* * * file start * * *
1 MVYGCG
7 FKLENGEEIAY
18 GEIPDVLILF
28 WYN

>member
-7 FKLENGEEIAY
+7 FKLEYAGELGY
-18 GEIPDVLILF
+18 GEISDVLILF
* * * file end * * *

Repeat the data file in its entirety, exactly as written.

1 MVYGCG
7 FKLENGEEIAY
18 GEIPDVLILF
28 WYN

>member
-7 FKLENGEEIAY
+7 FKLEYAGELGY
-18 GEIPDVLILF
+18 GEISDVLILF